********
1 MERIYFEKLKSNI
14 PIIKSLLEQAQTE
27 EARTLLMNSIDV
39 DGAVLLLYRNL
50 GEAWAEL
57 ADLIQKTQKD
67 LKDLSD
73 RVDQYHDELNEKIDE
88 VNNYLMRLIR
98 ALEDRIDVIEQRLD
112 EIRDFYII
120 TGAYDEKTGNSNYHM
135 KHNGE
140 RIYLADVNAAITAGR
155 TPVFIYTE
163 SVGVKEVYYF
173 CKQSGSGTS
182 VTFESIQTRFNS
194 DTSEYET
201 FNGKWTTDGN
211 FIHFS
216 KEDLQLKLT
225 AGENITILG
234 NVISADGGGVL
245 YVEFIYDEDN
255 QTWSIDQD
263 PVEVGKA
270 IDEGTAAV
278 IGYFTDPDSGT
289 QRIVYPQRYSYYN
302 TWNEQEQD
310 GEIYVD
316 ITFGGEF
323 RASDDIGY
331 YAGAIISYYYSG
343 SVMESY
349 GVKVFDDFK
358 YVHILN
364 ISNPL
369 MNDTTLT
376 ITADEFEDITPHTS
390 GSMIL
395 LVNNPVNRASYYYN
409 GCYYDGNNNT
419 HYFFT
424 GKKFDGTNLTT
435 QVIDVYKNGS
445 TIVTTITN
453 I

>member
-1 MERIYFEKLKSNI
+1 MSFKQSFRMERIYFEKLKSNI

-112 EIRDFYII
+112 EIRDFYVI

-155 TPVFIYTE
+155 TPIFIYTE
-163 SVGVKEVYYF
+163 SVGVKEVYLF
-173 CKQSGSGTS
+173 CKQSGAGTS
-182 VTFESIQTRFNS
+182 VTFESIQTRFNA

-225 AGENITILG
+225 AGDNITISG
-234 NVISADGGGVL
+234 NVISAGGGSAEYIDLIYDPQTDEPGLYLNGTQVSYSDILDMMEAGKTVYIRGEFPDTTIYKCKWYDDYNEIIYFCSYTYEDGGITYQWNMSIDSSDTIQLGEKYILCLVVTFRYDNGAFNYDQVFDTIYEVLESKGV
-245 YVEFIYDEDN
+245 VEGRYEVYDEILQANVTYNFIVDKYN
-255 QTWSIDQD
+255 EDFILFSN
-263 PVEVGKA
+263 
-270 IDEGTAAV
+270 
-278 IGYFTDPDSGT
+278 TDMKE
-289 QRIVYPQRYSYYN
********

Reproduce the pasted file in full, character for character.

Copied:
1 MERIYFEKLKSNI
14 PIIKSLLEQAQTE
27 EARTLLMNSIDV
39 DGAVLLLYRNL
50 GEAWAEL
57 ADLIQKTQKD
67 LKDLSD
73 RVDQYHDELNEKIDE
88 VNNYLMRLIR
98 ALEDRIDVIEQRLD
112 EIRDFYII
120 TGAYDEKTGNSNYHM
135 KHNGE
140 RIYLADVNAAITAGR
155 TPVFIYTE
163 SVGVKEVYYF
173 CKQSGSGTS
182 VTFESIQTRFNS
194 DTSEYET
201 FNGKWTTDGN
211 FIHFS
216 KEDLQLKLT
225 AGENITILG
234 NVISADGGGVL
245 YVEFIYDEDN
255 QTWSIDQD
263 PVEVGKA
270 IDEGTAAV
278 IGYFTDPDSGT
289 QRIVYPQRYSYYN
302 TWNEQEQD
310 GEIYVD
316 ITFGGEF
323 RASDDIGY
331 YAGAIISYYYSG
343 SVMESY
349 GVKVFDDFK
358 YVHILN
364 ISNPL
369 MNDTTLT
376 ITADEFEDITPHTS
390 GSMIL
395 LVNNPVNRASYYYN
409 GCYYDGNNNT
419 HYFFT
424 GKKFDGTNLTT
435 QVIDVYKNGS
445 TIVTTITN
453 I

>member
-1 MERIYFEKLKSNI
+1 MSFKQSFRMERIYFEKLKSNI

-112 EIRDFYII
+112 EIRDFYVI

-155 TPVFIYTE
+155 TPIFIYTE
-163 SVGVKEVYYF
+163 SVGVKEVYLF
-173 CKQSGSGTS
+173 CKQSGAGTS
-182 VTFESIQTRFNS
+182 VTFESIQTRFNA

-225 AGENITILG
+225 AGDNITISG
-234 NVISADGGGVL
+234 NVISAGGGSAEYIDLIYDPQTDEPGLYLNGTQVSYSDILDMMEAGKTVYIRGEFPDTTIYKCKWYDDYNEIIYFCSYTYEDGGITYQWNMSIDSSDTIQLGEKYILCLVVTFRYDNGAFNYDQVFDTIYEVLESKGV
-245 YVEFIYDEDN
+245 VEGRYEVYDEILQANVTYNFIVDKYN
-255 QTWSIDQD
+255 EDFILFSN
-263 PVEVGKA
+263 
-270 IDEGTAAV
+270 
-278 IGYFTDPDSGT
+278 TDMKE
-289 QRIVYPQRYSYYN